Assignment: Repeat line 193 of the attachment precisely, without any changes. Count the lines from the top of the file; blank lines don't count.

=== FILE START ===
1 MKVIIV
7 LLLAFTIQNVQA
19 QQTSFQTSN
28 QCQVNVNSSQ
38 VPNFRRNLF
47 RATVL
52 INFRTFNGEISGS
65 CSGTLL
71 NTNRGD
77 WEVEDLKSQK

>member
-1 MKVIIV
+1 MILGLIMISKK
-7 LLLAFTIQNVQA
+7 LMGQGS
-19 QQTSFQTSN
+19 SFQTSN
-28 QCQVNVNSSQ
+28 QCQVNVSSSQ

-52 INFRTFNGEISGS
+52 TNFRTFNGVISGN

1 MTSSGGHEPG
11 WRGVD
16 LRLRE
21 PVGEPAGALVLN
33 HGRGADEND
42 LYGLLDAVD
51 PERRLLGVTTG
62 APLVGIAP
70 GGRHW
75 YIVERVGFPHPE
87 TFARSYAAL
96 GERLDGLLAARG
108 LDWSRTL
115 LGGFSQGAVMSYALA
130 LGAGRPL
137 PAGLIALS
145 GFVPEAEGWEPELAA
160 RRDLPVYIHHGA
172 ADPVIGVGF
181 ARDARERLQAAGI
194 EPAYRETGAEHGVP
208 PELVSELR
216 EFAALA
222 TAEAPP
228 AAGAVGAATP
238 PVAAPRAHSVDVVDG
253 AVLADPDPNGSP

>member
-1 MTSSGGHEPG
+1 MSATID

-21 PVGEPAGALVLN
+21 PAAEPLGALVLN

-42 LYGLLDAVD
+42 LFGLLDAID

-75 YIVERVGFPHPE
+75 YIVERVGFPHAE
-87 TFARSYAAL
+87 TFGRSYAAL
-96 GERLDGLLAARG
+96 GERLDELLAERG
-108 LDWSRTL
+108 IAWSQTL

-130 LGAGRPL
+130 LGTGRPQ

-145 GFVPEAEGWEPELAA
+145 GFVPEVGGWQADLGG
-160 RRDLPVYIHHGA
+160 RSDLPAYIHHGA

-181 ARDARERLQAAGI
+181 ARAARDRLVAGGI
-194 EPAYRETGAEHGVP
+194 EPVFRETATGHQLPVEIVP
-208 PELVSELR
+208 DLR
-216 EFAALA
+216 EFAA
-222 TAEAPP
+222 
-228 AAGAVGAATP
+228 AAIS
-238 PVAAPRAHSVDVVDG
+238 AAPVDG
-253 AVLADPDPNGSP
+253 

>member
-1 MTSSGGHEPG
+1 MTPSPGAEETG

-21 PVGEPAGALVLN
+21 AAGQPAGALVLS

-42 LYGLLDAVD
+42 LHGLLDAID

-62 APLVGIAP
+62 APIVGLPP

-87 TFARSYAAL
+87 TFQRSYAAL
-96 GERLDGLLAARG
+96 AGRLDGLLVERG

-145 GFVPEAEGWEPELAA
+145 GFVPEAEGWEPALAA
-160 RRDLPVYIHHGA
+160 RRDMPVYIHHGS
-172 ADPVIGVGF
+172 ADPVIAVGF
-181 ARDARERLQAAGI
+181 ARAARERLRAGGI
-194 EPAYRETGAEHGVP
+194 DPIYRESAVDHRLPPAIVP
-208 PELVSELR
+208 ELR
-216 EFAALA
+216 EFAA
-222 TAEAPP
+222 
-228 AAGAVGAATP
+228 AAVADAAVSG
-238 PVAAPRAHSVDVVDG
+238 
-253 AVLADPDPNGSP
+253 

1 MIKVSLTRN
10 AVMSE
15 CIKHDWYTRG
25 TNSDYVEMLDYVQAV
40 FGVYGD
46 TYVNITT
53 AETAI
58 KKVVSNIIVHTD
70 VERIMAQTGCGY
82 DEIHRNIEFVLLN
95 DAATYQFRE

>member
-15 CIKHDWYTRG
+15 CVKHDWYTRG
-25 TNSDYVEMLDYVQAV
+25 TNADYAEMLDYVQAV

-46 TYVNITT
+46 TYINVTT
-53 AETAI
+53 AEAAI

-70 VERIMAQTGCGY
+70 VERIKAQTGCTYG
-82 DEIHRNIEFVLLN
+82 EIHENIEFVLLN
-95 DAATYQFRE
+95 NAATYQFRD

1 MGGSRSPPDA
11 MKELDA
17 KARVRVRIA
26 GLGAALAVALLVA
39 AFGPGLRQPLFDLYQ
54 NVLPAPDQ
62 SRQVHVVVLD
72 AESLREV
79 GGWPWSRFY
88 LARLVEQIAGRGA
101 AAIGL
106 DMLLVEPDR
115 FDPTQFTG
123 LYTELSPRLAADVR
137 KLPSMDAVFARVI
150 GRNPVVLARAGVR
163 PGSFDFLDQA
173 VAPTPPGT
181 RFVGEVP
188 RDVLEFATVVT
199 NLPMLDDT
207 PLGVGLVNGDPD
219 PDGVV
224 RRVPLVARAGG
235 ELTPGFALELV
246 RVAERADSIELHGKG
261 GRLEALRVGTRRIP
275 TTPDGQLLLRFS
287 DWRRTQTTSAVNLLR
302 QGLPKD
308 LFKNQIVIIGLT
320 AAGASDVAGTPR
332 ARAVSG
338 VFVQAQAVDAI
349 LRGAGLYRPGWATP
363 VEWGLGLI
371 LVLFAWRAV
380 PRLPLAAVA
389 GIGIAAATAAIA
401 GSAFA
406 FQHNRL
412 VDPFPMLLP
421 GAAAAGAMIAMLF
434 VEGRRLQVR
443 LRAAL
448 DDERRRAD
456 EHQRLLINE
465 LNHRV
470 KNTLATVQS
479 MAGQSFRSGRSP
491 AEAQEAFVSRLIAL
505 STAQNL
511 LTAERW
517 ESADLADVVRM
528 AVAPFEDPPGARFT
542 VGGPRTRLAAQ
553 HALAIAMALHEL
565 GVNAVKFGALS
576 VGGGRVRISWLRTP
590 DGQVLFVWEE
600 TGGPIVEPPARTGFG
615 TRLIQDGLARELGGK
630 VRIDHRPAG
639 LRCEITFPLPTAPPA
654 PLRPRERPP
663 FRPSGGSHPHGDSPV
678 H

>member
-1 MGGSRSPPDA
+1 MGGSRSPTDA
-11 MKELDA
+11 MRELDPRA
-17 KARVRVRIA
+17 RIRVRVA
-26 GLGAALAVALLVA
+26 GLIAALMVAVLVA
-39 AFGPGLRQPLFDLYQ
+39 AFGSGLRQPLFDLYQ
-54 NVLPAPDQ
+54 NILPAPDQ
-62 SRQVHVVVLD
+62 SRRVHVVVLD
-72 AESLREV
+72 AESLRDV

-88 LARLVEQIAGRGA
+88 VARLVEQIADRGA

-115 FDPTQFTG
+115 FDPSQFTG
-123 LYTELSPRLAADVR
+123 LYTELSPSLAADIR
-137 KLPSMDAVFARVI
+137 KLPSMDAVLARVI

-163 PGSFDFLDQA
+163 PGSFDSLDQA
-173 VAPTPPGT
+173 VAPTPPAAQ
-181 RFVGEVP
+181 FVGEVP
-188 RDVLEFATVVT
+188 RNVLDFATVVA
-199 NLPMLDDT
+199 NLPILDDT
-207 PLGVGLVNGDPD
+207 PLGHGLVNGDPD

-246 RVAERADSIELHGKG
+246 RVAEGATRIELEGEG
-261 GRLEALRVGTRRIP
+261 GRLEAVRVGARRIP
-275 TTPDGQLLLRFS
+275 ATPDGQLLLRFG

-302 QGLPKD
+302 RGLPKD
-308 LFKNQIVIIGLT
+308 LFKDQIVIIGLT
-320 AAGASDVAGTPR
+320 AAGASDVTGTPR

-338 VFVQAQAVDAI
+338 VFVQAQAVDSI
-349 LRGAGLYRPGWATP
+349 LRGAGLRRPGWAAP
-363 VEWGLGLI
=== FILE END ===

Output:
456 EHQRLLINE